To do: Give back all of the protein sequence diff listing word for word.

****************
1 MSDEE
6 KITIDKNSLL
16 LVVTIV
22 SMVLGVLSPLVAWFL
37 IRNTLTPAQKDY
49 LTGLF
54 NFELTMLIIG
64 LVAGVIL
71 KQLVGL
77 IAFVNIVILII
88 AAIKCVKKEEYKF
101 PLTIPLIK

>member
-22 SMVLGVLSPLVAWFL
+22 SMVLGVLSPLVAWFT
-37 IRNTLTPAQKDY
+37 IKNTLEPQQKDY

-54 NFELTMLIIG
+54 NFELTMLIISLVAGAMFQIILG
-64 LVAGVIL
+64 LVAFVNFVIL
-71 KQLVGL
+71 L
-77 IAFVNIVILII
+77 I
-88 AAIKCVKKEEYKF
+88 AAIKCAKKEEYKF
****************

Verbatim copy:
1 MSDEE
6 KITIDKNSLL
16 LVVTIV
22 SMVLGVLSPLVAWFL
37 IRNTLTPAQKDY
49 LTGLF
54 NFELTMLIIG
64 LVAGVIL
71 KQLVGL
77 IAFVNIVILII
88 AAIKCVKKEEYKF
101 PLTIPLIK

>member
-22 SMVLGVLSPLVAWFL
+22 SMVLGVLSPLVAWFT
-37 IRNTLTPAQKDY
+37 IKNTLEPQQKDY

-54 NFELTMLIIG
+54 NFELTMLIISLVAGAMFQIILG
-64 LVAGVIL
+64 LVAFVNFVIL
-71 KQLVGL
+71 L
-77 IAFVNIVILII
+77 I
-88 AAIKCVKKEEYKF
+88 AAIKCAKKEEYKF